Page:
Grace Fernandes shares her experience in entering the world of politics and design for a better future.
After being sent home from my last semester of college, in the midst of a global pandemic, I knew I wanted to do more to ensure that Ed Markey stayed in the United States Senate. I looked at the campaign’s job board and was thrilled to see a listing for a graphic design position. However, having transferred out of art school two years prior, and not having any previous experience designing for campaigns, I was unsure if I was qualified. That morning, I went as far as editing my resume, drafting a letter of interest, and pulling together my portfolio. I was ready to go, but ultimately, my nerves got the best of me and I never sent anything in.
Fast forward a week, and I was not afraid to participate in the much less intimidating #EdMarkeyFollowMeChallenge on Twitter. I sketched up a quick “no one tells me where to stand” drawing of the young Ed Markey I’d seen in his famous desk ad a couple of months prior and posted away. It was through this interaction online with the campaign’s digital and creative director, that I found out the campaign was offering a summer fellowship and quickly applied.
As we moved into April (and lockdown) I began as a field fellow but never stopped creating memes and art inspired by the campaign. When a photo of Ed outside his Malden home in vintage Nike Air Revolutions and a mask went viral I knew I had to make something. I stayed up late that night, animating a short clip and shared it on Twitter. It was later that week that I dove headfirst into helping with design work for the campaign — never sure if I was qualified, but always willing to complete whatever was asked of me.
My very first project for the campaign was helping design the “wear a mask” t-shirt, sporting that same viral photo I had animated the week before. As we moved into summer, I had the opportunity to create many things I never attempted before; livestream graphics, more new merch for the “Ed Market”, and even the Markey Bus. In July, I was hired as the campaign’s Senior Graphic Designer and got to spend the next few months creating more than I ever had, in the least time I ever had, and enjoying every second of it.
During this time, I had the chance to learn on the job about what makes effective political design. The greatest gift was the directive to design in service of a movement rather than an individual. Because of this, our social graphics weren’t informed solely by how best to utilize the campaign colors or feature the logo as prominently as possible but rather by how to harness the energy around the Green New Deal and climate justice. We chose not to feature photos of Ed alone or detached hands holding signs with his name on them, but instead of the people showing up every day in support of the Green New Deal and Ed looking on at his colleagues and community partners.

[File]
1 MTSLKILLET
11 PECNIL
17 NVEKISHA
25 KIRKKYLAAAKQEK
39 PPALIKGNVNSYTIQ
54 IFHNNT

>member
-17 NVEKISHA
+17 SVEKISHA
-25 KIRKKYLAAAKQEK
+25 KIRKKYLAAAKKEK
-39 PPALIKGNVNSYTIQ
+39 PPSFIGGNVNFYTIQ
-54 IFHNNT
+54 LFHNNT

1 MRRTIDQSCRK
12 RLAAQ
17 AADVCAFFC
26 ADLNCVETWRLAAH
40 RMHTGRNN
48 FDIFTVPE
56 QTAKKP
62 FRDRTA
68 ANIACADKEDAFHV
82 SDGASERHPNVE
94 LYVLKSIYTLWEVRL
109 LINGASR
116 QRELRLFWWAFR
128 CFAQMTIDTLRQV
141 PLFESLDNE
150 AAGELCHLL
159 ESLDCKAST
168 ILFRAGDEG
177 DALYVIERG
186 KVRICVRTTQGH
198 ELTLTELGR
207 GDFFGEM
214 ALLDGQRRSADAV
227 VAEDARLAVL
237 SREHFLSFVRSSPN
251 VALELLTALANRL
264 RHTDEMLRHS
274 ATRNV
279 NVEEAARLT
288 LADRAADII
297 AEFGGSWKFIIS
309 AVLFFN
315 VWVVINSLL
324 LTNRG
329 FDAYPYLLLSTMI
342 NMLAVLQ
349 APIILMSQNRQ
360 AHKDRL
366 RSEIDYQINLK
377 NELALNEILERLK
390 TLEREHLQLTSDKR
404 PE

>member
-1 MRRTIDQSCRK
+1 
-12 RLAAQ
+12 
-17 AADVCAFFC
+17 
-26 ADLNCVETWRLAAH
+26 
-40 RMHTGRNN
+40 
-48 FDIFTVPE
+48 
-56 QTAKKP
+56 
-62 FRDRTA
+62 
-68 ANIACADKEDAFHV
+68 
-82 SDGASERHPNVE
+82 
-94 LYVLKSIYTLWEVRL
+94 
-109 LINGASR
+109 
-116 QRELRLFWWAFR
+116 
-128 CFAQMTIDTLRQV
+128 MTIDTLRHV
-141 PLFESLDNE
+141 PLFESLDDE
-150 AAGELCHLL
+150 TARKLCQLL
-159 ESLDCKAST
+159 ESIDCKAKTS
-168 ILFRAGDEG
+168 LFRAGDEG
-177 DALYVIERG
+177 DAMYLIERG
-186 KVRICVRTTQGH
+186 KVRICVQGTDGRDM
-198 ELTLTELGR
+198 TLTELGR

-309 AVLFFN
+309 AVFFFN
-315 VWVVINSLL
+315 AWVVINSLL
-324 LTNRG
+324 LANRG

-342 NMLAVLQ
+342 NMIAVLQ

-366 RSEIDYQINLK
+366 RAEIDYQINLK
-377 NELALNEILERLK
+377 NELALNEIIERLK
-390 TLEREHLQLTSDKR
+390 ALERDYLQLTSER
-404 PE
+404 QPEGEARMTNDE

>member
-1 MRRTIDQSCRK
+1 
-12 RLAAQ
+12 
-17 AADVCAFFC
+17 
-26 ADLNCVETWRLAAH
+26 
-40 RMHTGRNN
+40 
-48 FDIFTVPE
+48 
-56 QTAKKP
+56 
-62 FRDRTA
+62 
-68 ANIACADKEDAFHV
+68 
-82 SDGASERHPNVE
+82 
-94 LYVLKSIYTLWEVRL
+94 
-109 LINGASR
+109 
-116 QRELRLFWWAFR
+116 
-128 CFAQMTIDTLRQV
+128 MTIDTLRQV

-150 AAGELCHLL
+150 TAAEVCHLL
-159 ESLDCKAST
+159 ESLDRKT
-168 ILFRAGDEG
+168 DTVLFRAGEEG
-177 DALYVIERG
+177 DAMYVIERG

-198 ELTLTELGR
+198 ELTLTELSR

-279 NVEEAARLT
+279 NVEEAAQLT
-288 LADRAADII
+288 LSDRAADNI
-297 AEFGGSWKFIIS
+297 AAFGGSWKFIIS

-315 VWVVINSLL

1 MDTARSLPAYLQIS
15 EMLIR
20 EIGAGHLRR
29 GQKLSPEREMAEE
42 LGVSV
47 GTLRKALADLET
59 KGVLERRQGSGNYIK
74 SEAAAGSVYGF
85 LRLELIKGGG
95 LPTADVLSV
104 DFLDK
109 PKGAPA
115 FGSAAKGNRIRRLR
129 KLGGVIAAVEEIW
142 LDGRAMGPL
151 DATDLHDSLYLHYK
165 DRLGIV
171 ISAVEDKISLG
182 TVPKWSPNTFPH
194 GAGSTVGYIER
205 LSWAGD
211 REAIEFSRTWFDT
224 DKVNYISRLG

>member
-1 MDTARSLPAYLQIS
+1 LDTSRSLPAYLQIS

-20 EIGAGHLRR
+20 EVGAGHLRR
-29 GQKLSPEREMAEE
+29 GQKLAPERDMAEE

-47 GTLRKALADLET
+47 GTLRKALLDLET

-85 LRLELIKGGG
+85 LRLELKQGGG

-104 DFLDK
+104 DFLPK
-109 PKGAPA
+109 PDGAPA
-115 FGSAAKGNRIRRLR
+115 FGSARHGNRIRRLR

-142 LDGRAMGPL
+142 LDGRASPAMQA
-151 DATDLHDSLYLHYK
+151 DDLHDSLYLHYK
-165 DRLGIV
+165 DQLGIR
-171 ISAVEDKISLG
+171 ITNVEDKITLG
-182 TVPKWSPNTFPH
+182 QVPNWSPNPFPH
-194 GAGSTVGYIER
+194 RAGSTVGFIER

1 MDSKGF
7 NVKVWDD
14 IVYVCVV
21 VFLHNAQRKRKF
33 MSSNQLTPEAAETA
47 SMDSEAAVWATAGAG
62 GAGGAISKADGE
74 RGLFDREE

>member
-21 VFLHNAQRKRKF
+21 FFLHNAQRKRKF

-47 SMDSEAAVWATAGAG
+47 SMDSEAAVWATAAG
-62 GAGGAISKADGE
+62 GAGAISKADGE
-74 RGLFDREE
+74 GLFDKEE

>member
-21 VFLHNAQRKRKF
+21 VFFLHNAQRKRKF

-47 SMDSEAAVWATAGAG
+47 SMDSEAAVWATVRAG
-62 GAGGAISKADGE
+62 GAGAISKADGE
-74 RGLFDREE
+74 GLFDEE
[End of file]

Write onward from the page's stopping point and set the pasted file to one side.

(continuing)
As our campaign merged the stories of a 1970’s State Representative who couldn’t be told where to stand and a 2020 climate champion embraced for his Nike sneakers and partnership with AOC, so too did our graphics. As a part of this storytelling, I had the opportunity to continually develop a series of styles that supported the organizing and events of the moment.
This “moment” was often an entirely new style of campaigning, which we met with an equally new style of design. When the pandemic took traditional campaign stops off the table, Ed went on the road for his Leads & Delivers bus tour, and we began to deepen our colors and alter our style. Taking inspiration from the Warren and Bernie presidential campaign buses, we sent a giant photo of Ed with students at a climate strike across the state.
As we neared September 1st and the campaign hosted a drive-in car rally, we created celebratory neon lights designs that carried us through primary election night. And as the general election came to a close in October, we hosted the Rally for a Livable Future. While this event had to be virtual, we wanted the poster to help it feel real. I drew inspiration from the bright yellow, green, and pink concert posters of the 60s and 70s and paired colorful gradients with Cooper Black to create our Rally for a Livable Future branding.
As a now 23-year-old, who expected to spend the summer after their senior year of college waiting out a global pandemic in their lime green childhood bedroom but ended up having the opportunity to help topple a dynasty, design a bus, and create tik toks for a US Senator, I implore you to ignore the imposter syndrome, get together your portfolio, and apply for the job. Realistically, I know it’s not always that easy but what I learned in 2020 is that you do have another chance to save yourself from yourself.
While I might not have sent in that job application, I did continue to post about the things I was passionate about and create art in pursuit of a better world. It was sharing these designs that ultimately allowed me the opportunity to work for the Ed Markey for U.S. Senate campaign and eventually be hired into the exact position I failed to apply for in the first place. So to other young designers looking to get involved in campaigns, I say, push past the fear, apply for the job, and never stop sharing the things you’re creating. Your skills are valuable and essential to the success of a campaign like ours and you deserve the chance to have as much fun as I did designing in pursuit of a Green New Deal and Medicare for All.
Grace Fernandes is a graphic designer and Staff Assistant at Office of United States Senator Edward J. Markey (Twitter)